Top 7 Tips on How Customers Want to be Sold
By Zuheir Mheir
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This comes from a class project research I have done (just finished the class yesterday!). The class was "Customer Client Relationships" for a Telecomm Masters Degree at the University of Denver.
Today's customers are sophisticated and highly educated of their needs. The following guidelines can help vendors run a checklist in preparing themselves to meet their perspective customers. This checklist can help vendors succeed to accomplish a sale, be customer-centered and to keep a loyal customer. The benefits to reap can go beyond the one customer satisfaction to encompass the success of a vendor in becoming a market leader.
- Know your customer well before meeting them. What is the customer's product line? What is the customer's mission statement and culture? What kind of systems does the customers already have installed in their network? Is the customer already a client of us, the vendor? What kind of support systems the customer anticipates the vendor to provide? For any of the previous questions, vendors should prepare themselves with accurate and up to date answers.
- Know your products well. The customer expects the vendor to know their products and further be able to fully differentiate their product line from competitors. Further, the customer expects the vendor to be able to communicate these differences clearly with no ambiguity. Best Practices, by Arthur Andersen, tells us that "the foundation of a successful sales effort is knowledge of customer's needs and an ability to communicate how your products and services best fit those needs. What training system does your company use to educate your salespeople and service technicians on (1) identifying customers' key needs and (2) differentiating your products and services from those of the competition?"
- Radiate your company's image. Best Practices provides an insight into building the vendor's image. Andersen says: "How do you go about building a positive image for your company and its product? How do you help potential customers understand that they need your products and services". That is very true! Often an unheard of vendor finds it very hard to reach customers. Customers, especially large corporations, usually consider well-known and reputable vendors first. It is the vendor's responsibility to know how and where to build and deliver such an image.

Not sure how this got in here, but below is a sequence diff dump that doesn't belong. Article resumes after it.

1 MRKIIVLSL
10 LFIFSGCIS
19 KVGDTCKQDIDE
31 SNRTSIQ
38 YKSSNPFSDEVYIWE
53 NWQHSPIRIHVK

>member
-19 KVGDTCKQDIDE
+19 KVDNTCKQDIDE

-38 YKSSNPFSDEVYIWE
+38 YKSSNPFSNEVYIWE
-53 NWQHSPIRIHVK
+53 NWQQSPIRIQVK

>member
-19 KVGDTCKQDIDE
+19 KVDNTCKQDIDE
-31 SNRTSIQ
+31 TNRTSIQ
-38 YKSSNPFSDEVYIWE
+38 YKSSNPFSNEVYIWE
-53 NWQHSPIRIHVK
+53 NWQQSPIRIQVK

- Deliver what you promise plus one percent. Don't promise what you can't deliver. For an exercise, try to put yourself in your customer's shoes when they do not get what they were promised at the sales meeting. The customer expects a service no matter what department of the vendor's organization gets involved in the product delivery. Your product has to live up to your customers' expectations within the boundaries of your product's advertised and sold capabilities. Often, promises stop short soon after the vendor has collected their bills! As for the once percent Raving Fans advice, customers will always appreciate your continuous improvements to your products and services as long as you keep delivering at the same level of perfection.
- Be prepared when you meet the customer. It is one of the deadly sins of loosing customers in MindSpring's 14 Deadly Sins by Jason Zigmont, "Preparation is essential to a successful demo, sales call or the like. Time is precious. If you go into a meeting unprepared, you will waist everyone's time and lose the respect of the people you meet with."
- Place key emphasis on your account team. The customer expects the vendor's account team to be:
- To know about previous contact sessions and is able to continue a session from where it was left off.
- Able to provide immediate resolution of a service or support call.
- Able to provide accurate commitments.
- Able to provide accurate information.
- Listen to your customers' complaints. Not only responding to complaints but also vendors should proactively call upon their customers. As advised by the Raving Fans, know how to listen to your customers not just the music but also the lyrics.
Periodically, you need to check on your customers. 'No news is good news' is the worst ideology to follow for a customer's satisfaction check. When customers are silent, you can't assume they are satisfied. Often customers don't bother to report problems with your product, they are already looking at someone else's product line!
Today's Top7Business Article Was Submitted By Zuheir Mheir, Sr. Engineer of MCI WorldCom.
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Article Submitted On: May 14, 1999